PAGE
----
July 1, 2015
by Leslie Jen
Lina Bo Bardi’s own Glass House (1951) she designed in the Morumbi district of So Paulo, Brazil. Photo by Ioana Marinescu, courtesy of the Instituto Lina Bo E P.M. Bardi
TEXT Leslie Jen
Quite unlike most architectural exhibitions, Lina Bo Bardi: Together offers a radical departure from the standard drawings-and-models presentation format we have come to expect. Instead, we are treated to an intriguing composite of films, sculptures and photographs by a variety of participants that either document the buildings by Lina Bo Bardi, the exhibition subject—or are inspired by them. Curated by architect Noemi Blager and designed by the collective Assemble, Lina Bo Bardi: Together first launched in London at the tail end of 2012, and toured several European countries before landing at Chicago’s Graham Foundation in April of this year. Here, the domestically scaled rooms of the historic Madlener House (1902) enhance the intimate nature of the exhibition itself.
Lina Bo Bardi in Kamakura, Japan in 1978. Courtesy of the Instituto Lina Bo E P.M. Bardi
Born in Italy, Modernist architect Lina Bo Bardi (1914-1992) immigrated to Brazil in 1946 with her husband Pietro Maria Bardi, a writer, curator and art collector. Overshadowed by contemporary Brazilian practitioners such as the prolific Oscar Niemeyer, Bo Bardi nevertheless distinguished herself with a number of significant buildings that continue to resonate in present day. Her deeply humanistic, inclusive and multidisciplinary approach to design is captured in this exhibition through the contributions of photographer Ioana Marinescu, filmmaker Tapio Snellman, and Madelon Vriesendorp, artist and cofounder of OMA.
The rooms on the main floor of the Graham Foundation feature an assemblage of photographic works by Marinescu that document Bo Bardi’s own Glass House (Casa de Vidro) of 1951 that she designed for herself and her husband in the lush, heavily forested Morumbi suburb of São Paulo. The house is an unsurprisingly elegant Modernist icon, a glazed open-plan structure rising above its sloping site on slender pilotis. Light emanates from the large images representing various aspects of the home’s interior and exterior, and they seem capable of transporting the viewer directly into the spaces of the house. Conceived to display the eclectic range of art and artifacts that the couple amassed over the years, the residence is still an ideal perch from which to observe the diverse life forms inhabiting the surrounding rainforest.
A still from Tapio Snellman’s film SESC Pompeia depicts urban life in and around Bo Bardi’s monumental building.
Another still from Tapio Snellman’s film SESC Pompeia depicting urban life in and around Bo Bardi’s monumental building.
Upstairs, in the smaller darkened rooms, films by Snellman are being screened. They offer a moving depiction of Bo Bardi’s industrially inflected SESC Pompéia Leisure Centre (1982) and the immediate streetscape, revealing the colours, textures and vibrancy of life in São Paulo, and the people who populate that vast city. Comprised of three imposing concrete towers augmenting a restored crumbling factory building, SESC Pompéia draws the street and public life into its spaces; it is a welcoming facility that remains accessible to all classes and demographics, a striking embodiment of Bo Bardi’s goal of erasing aesthetic and social hierarchies.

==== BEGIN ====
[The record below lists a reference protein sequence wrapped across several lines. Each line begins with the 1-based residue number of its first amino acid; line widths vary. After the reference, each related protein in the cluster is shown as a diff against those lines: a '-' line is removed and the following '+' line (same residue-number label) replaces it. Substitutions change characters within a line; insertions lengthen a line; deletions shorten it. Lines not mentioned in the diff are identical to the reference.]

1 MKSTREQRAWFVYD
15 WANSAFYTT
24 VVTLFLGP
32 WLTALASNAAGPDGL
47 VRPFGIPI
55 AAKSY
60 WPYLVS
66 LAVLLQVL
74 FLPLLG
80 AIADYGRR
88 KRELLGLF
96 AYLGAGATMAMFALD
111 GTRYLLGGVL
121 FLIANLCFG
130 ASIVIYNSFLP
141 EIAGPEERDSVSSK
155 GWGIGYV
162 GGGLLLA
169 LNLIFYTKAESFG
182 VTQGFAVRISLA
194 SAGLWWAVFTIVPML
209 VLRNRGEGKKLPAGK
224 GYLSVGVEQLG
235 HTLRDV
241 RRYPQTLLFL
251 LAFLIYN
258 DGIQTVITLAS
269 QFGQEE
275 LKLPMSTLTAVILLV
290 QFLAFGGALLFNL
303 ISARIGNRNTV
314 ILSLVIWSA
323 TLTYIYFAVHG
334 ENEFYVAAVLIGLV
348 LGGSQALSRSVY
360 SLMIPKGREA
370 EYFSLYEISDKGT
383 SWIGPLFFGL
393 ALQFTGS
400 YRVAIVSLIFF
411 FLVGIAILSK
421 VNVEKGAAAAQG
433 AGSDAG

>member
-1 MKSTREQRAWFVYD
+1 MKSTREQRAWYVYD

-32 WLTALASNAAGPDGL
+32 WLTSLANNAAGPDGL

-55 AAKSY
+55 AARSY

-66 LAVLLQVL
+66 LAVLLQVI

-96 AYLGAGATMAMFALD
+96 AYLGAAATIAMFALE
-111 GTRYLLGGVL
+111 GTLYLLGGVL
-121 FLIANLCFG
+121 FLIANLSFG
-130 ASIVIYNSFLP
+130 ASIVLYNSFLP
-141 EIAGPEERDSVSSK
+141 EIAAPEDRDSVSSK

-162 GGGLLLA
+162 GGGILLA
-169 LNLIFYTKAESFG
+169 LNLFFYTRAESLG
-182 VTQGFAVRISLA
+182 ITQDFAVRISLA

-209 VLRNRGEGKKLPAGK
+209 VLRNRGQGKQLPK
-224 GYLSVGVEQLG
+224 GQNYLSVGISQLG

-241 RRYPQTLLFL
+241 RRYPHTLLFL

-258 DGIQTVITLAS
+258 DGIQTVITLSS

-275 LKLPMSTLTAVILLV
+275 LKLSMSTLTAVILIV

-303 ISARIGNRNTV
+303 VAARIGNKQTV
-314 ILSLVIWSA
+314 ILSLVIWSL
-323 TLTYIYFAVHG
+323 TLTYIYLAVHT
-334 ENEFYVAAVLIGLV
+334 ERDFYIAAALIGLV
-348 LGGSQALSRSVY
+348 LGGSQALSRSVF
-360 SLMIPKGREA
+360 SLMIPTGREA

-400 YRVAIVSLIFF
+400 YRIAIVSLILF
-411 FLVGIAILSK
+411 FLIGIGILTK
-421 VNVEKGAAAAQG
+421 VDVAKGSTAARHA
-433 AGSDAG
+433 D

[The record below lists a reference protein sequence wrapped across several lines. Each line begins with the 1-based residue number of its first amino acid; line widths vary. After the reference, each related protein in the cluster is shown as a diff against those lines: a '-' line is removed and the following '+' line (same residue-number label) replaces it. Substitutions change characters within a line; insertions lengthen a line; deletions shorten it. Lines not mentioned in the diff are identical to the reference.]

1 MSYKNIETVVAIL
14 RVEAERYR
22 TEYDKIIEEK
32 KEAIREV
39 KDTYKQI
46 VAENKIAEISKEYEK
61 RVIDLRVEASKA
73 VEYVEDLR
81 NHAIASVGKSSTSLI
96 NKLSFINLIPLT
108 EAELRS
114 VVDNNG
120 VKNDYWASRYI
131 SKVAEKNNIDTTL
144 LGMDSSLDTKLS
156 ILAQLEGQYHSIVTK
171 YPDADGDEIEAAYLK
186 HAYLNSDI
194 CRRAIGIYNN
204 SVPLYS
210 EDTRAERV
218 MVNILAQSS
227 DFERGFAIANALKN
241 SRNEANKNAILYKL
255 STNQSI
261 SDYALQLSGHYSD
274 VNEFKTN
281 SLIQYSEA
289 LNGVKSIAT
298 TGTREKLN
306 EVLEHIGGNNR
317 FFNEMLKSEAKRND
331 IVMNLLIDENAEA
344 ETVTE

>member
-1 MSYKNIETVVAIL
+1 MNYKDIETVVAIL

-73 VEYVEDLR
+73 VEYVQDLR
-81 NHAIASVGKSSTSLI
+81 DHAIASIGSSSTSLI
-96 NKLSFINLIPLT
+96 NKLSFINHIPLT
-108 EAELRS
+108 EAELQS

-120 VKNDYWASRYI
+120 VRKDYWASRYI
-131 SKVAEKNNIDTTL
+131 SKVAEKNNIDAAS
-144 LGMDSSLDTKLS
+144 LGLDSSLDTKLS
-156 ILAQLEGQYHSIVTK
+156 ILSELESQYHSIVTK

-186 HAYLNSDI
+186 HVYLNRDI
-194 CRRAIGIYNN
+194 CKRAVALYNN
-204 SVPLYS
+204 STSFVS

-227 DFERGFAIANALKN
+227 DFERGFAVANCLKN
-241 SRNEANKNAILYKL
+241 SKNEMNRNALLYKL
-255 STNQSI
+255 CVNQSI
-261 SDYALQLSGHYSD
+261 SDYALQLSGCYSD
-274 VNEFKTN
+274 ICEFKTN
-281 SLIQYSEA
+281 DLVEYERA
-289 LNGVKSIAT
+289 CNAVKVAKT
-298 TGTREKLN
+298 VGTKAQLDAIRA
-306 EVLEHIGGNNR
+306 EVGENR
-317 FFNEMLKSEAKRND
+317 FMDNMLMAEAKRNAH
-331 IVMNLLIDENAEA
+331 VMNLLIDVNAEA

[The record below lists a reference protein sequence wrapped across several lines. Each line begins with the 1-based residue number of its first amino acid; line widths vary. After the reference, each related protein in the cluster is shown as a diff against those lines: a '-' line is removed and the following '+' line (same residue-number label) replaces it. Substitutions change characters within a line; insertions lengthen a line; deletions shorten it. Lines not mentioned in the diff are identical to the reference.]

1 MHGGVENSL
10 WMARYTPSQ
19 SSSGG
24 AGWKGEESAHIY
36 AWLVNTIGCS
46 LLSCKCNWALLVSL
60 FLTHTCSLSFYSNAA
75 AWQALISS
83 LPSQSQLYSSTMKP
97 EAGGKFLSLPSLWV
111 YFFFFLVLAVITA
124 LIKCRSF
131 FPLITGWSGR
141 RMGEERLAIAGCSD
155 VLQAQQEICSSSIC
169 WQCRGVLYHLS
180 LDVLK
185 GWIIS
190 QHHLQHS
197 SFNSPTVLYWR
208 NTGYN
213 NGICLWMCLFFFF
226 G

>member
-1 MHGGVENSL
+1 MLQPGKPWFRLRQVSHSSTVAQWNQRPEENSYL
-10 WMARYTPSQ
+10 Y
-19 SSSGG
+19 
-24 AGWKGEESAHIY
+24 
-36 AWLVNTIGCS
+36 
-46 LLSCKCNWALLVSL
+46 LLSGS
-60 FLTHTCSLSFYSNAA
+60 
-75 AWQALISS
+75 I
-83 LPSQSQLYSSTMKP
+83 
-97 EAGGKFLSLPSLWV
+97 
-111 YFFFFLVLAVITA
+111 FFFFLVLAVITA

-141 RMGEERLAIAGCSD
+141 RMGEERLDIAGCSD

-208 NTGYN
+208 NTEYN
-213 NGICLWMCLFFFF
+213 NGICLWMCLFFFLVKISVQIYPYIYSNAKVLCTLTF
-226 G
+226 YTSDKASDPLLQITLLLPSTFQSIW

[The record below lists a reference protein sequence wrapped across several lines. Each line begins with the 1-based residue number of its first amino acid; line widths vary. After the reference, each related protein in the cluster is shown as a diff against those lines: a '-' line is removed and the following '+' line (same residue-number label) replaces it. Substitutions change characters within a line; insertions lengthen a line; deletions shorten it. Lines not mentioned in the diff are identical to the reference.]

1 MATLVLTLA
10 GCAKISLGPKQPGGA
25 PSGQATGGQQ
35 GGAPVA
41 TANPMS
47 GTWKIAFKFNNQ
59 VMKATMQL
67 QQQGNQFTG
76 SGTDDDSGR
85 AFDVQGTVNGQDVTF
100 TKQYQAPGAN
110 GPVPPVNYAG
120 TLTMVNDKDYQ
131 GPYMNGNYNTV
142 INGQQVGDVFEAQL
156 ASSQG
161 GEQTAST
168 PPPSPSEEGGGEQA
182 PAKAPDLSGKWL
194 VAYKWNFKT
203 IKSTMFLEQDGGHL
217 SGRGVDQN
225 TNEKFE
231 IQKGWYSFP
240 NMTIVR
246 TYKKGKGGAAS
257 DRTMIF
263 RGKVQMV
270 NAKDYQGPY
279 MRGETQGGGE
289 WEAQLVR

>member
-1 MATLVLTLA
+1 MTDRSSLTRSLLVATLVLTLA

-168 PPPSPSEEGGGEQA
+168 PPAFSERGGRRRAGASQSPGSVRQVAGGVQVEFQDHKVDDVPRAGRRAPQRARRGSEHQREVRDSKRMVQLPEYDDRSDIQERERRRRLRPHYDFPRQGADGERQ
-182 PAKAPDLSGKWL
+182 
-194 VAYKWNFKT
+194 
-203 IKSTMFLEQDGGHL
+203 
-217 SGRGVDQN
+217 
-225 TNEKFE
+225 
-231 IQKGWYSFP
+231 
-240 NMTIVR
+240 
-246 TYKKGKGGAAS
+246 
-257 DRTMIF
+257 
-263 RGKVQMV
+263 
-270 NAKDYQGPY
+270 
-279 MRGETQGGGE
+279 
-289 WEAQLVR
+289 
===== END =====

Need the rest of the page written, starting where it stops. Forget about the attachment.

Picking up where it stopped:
Objects created by Brazilian children at workshops conducted by Madelon Vriesendorp are on display. Photo by RCH | EKH
Rounding out the show are the curious creations by Vriesendorp and others that appear throughout the exhibition spaces. Inspired by Brazilian popular culture and made of metal, catlike demons with pointed ears and long tails stand guard in many of the rooms. Echoing Bo Bardi’s own inclusive approach, Vriesendorp conducted workshops in Salvador, Bahia in the Bo Bardi-designed Solar do Unhão, Museum of Modern Art of Bahia (1959), engaging the children of the community to produce sculptures out of recycled cardboard. Rich in colour and detail, the resulting pieces lend a touch of whimsy and are a fitting complement to Vriesendorp’s metalwork and other collected artifacts by Brazilian craftspeople on display.
An exhibition room at the Graham Foundation contains photos and artworks by Ioana Marinescu and Madelon Vriesendorp, and two Arper-manufactured Bowl Chairs designed by Bo Bardi in 1951. Photo by RCH | EKH
As the main sponsor of the show, Italian furniture company Arper has recently launched the Bowl Chair in the United States. Originally designed by Bo Bardi in 1951 but never manufactured until now, the chair epitomizes the elegant simplicity characteristic of its designer through its adjustable semi-spherical form. In partnership with the Instituto Lina Bo e P. M. Bardi in São Paulo, Arper has produced a limited edition of 500 chairs in a multitude of colours and textile options—three of which are on display for a “test drive” on the ground floor.
Lina Bo Bardi: Together is an evocative, intimate and engaging portrait of a figure whose boundless inspiration and embrace of a rich and diverse culture is reflected in her architectural legacy. Though long overdue, Bo Bardi is finally—posthumously—gaining recognition for her remarkable contributions to her adopted country of Brazil.
Lina Bo Bardi: Together continues until July 25, 2015 at the Graham Foundation in Chicago, and will subsequently tour other venues in North America.